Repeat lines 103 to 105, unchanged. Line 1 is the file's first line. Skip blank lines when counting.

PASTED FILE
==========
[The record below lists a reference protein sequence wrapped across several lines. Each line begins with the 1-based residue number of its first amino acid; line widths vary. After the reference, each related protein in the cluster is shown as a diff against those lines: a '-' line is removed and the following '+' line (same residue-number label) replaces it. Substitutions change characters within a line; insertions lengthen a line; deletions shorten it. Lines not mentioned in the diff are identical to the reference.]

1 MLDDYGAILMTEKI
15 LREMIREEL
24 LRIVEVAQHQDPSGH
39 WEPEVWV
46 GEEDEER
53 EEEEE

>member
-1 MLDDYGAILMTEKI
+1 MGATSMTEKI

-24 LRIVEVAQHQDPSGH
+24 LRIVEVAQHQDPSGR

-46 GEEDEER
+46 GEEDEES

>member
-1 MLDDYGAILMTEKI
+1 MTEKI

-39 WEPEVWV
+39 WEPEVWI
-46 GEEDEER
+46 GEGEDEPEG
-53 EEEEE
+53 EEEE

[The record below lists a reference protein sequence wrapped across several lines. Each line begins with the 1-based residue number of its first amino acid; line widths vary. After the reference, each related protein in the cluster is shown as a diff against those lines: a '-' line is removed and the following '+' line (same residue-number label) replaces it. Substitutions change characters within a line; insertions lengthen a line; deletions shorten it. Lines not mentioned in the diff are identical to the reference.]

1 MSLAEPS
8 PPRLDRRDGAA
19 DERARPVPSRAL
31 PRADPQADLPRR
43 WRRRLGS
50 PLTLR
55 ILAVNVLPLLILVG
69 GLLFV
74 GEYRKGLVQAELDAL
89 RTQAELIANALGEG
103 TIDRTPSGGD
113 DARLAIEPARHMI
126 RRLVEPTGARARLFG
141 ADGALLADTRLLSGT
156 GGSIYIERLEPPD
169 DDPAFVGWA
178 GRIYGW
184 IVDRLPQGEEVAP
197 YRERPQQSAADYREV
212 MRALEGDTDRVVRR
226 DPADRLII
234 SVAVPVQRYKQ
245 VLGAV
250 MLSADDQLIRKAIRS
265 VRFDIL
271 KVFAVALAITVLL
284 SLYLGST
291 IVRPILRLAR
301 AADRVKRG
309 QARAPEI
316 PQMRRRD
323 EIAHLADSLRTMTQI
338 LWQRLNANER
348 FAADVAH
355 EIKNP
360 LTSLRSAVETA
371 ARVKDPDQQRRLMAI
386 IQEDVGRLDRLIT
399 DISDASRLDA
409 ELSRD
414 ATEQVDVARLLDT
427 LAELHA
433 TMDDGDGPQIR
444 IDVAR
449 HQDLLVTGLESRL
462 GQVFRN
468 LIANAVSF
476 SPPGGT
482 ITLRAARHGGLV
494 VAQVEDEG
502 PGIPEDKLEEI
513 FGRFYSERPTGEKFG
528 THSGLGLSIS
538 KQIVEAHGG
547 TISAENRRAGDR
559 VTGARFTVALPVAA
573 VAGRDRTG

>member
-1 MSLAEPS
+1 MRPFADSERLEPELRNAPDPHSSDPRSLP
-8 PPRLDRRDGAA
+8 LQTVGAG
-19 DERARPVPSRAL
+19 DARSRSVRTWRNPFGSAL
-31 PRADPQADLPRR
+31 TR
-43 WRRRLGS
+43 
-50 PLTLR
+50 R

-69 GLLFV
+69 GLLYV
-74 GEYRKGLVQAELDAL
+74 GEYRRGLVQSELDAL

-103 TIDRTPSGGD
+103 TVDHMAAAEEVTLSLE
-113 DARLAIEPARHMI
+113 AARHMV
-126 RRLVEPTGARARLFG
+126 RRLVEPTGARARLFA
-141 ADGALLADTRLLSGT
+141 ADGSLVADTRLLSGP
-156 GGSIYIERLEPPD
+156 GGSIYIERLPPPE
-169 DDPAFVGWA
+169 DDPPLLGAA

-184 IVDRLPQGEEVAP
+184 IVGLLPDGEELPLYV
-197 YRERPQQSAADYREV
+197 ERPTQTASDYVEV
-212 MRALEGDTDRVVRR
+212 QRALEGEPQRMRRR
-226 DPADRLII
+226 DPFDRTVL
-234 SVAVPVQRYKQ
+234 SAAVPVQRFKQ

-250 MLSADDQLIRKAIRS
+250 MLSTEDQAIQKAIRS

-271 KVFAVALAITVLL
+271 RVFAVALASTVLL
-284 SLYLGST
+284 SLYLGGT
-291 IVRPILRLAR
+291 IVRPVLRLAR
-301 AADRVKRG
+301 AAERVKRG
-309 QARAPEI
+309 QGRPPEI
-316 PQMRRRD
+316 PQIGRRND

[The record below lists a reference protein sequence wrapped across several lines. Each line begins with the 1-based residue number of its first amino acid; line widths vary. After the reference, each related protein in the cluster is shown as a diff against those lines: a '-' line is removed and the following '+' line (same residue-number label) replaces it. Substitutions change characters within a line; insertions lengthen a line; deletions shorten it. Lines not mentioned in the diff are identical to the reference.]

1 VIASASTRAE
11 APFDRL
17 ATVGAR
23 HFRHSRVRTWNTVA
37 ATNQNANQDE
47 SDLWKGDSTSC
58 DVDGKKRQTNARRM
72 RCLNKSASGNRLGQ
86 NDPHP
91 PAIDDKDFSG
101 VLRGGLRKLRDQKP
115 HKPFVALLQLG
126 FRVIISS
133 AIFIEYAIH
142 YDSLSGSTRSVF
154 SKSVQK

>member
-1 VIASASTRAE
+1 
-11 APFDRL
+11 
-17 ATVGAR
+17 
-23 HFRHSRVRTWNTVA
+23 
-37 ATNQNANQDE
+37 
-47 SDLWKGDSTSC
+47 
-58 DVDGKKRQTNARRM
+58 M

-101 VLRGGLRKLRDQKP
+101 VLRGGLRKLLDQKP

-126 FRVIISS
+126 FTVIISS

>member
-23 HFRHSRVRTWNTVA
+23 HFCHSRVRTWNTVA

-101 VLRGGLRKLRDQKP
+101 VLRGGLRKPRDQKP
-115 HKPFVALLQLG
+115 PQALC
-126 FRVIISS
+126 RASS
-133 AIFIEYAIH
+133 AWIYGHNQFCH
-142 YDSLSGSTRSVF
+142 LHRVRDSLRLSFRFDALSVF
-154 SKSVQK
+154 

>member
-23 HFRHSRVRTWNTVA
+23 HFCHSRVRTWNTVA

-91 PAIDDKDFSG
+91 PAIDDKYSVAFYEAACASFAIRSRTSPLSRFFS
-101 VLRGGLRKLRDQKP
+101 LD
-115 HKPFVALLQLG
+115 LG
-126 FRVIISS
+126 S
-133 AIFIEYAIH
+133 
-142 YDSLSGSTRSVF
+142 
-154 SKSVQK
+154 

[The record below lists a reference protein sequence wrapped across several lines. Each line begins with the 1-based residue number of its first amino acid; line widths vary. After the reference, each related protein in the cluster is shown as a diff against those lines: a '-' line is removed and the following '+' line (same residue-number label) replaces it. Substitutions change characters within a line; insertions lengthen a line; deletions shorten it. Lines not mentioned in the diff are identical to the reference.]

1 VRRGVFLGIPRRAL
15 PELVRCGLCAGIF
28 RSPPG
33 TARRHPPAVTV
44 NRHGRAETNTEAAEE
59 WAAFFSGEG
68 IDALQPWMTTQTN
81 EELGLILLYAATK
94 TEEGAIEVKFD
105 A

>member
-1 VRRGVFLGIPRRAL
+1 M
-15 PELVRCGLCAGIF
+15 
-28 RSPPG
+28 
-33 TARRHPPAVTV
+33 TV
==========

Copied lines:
-126 RRLVEPTGARARLFG
+126 RRLVEPTGARARLFA
-141 ADGALLADTRLLSGT